Victims of the Post Office scandal to receive more compensation
Victims of the Post Office scandal, which led to false accusations and criminal convictions of staff for theft, will have their compensation topped up by a total of £19.5m as a final resolution between parties continues to be negotiated.
What is the Post Office scandal?
Between 2000 and 2014, the Post Office prosecuted over 700 sub-postmasters and mistresses as a result of faulty accounting software. The Horizon software was installed by the Post Office at the start of the century in order to improve accounting and stock-taking across its branches. Sub-postmasters would, however, soon report glitches in which the software would report thousands of pounds worth of shortfalls in the system, making it appear as though money was missing from branches. Due to these errors, hundreds of sub-postmasters were wrongfully accused and convicted of offences like theft and false accounting. Many sub-postmasters involved in the scandal were even handed custodial sentences.
Of those prosecuted, 555 joined a joint civil legal action against the Post Office which resulted in the payment of £58m in compensation in 2019. Legal representation for the claimants had been engaged on a ‘no win no fee’ basis and so the sum to be distributed amongst the claimant’s actually worked out to around £12m.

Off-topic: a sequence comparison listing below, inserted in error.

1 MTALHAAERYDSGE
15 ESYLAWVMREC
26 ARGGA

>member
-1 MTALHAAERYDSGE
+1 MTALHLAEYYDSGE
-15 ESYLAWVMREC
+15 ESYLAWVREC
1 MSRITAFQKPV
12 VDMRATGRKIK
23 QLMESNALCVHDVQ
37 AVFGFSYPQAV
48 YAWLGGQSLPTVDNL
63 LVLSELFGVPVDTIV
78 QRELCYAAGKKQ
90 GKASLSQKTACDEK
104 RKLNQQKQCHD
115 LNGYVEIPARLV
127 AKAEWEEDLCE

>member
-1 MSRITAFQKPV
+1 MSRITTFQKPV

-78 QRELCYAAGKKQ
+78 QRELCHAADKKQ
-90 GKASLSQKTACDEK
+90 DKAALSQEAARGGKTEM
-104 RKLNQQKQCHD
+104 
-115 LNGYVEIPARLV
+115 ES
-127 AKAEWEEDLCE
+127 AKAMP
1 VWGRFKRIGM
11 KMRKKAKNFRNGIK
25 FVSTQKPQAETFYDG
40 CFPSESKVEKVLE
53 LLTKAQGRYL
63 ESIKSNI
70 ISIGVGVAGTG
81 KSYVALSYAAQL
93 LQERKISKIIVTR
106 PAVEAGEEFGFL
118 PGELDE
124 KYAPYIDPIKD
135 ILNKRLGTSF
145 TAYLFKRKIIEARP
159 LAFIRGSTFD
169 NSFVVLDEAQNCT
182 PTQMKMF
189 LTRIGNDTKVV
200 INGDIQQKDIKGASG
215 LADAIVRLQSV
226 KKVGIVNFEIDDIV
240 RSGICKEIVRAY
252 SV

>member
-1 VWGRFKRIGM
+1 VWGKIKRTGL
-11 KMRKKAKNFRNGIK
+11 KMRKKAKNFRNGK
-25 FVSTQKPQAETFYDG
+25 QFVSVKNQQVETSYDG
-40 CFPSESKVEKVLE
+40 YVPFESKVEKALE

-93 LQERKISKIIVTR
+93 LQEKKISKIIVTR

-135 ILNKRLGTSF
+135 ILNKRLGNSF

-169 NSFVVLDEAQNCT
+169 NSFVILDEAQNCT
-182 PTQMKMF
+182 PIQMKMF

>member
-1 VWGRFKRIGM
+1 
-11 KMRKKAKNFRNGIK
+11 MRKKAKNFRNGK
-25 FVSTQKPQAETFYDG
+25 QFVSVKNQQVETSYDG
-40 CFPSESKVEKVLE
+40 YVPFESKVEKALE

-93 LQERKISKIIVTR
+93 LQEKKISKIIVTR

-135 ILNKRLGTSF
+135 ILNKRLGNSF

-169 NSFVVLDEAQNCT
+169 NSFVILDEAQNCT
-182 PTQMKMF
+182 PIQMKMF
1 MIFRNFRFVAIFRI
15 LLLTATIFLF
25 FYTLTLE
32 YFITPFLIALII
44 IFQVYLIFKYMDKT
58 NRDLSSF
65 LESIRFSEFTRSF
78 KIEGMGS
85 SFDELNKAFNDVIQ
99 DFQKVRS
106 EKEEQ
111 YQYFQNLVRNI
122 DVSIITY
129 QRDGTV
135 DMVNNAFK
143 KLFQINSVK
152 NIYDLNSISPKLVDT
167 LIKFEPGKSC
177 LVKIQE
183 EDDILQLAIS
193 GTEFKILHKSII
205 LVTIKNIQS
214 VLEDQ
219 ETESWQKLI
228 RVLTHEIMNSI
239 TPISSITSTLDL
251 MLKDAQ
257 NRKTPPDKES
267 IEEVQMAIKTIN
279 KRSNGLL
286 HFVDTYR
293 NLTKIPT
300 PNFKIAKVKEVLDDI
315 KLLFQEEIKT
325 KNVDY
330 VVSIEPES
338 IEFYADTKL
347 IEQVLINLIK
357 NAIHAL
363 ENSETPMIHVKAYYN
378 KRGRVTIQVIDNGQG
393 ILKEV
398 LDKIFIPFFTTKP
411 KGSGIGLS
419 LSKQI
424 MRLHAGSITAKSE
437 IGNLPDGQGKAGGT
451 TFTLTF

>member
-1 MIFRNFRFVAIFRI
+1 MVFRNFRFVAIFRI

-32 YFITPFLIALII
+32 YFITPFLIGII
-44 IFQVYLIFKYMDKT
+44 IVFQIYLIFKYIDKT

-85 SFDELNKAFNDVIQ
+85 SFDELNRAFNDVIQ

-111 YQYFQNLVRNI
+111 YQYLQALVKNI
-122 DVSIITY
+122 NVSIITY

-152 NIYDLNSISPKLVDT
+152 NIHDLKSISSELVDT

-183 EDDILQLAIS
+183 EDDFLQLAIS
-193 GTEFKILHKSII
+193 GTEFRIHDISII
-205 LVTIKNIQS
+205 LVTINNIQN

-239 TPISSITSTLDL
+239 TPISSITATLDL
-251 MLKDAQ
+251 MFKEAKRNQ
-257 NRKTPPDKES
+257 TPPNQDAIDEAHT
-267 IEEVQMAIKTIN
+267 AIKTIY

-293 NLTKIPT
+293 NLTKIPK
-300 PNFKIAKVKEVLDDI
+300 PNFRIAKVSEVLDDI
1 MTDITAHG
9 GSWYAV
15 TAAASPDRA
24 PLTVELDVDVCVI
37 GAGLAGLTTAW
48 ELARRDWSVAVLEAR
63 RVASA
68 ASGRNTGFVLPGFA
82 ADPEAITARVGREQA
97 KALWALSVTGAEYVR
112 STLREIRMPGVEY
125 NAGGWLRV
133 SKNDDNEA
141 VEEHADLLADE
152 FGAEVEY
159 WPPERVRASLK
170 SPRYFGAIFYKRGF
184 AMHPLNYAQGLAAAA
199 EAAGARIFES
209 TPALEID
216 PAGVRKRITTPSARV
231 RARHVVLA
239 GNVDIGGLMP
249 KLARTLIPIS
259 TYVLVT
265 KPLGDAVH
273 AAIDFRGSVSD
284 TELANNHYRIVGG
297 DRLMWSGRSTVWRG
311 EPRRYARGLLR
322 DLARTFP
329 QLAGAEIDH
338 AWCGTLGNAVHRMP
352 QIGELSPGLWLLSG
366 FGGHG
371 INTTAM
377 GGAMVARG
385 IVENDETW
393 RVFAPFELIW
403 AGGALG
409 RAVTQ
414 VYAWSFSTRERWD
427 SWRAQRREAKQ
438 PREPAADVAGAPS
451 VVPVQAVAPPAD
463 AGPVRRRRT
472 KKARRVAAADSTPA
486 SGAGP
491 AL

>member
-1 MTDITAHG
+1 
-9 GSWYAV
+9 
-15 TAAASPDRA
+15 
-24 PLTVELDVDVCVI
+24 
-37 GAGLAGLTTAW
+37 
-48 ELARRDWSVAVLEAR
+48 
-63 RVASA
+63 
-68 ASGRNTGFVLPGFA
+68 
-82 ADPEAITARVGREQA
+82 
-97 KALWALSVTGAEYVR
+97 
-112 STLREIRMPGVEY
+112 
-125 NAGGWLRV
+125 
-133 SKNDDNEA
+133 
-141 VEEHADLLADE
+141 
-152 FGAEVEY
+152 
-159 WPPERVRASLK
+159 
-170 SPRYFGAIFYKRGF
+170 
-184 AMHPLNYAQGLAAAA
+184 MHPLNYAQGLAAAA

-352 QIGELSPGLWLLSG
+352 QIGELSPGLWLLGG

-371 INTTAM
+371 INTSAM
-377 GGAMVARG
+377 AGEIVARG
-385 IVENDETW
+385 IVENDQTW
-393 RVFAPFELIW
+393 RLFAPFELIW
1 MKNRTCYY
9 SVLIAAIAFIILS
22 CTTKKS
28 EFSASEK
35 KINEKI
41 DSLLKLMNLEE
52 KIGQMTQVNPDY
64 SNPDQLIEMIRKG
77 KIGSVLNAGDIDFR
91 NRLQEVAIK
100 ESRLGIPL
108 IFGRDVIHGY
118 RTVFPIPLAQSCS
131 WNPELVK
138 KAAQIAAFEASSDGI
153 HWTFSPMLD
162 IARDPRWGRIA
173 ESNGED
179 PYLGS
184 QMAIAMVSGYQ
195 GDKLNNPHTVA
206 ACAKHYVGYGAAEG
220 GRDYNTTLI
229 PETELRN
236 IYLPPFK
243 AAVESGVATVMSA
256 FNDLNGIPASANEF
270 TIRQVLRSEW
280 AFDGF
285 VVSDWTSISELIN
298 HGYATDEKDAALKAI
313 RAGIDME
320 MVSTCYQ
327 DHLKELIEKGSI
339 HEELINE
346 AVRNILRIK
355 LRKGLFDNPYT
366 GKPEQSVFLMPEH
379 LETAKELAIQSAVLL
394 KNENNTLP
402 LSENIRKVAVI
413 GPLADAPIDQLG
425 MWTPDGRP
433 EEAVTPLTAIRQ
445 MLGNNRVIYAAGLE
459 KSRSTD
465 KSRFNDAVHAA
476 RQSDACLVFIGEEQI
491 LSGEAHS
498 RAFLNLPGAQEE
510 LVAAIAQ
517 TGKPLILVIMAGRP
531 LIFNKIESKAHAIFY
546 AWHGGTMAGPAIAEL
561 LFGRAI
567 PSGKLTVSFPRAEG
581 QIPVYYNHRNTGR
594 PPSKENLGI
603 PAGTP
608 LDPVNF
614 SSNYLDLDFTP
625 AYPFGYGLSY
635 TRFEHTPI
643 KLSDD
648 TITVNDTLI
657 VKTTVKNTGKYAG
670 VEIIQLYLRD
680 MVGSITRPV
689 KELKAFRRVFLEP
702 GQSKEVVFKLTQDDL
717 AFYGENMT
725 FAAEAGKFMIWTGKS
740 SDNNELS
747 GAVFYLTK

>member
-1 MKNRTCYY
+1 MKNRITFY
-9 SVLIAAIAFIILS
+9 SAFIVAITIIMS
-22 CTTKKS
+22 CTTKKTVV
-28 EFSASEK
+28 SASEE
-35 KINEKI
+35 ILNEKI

Additional compensation for victims
Due to the relatively low percentage of compensation that ended up being split between the claimants and the fact that the legal action had excluded them from alternative Post Office compensation schemes, the Postal Affairs Minister announced in March 2022 that further funds would be paid out to bring this group in line with other victims.
Whilst a final amount for the Post Office scandal victims is yet to be agreed, it has now been announced that a further interim compensation payment of 19.5m will be paid. This will be distributed in the intervening period between now and a final agreement eventually being reached. In terms of a final agreement, the Postal Affairs Minister has stated that a number of postmasters have agreed to refer the issue to early neutral evaluation by the former Supreme Court Judge, Lord Dyson in order to help facilitate a mutually agreeable conclusion.
This blog was written by Michael Green, Trainee Solicitor at didlaw.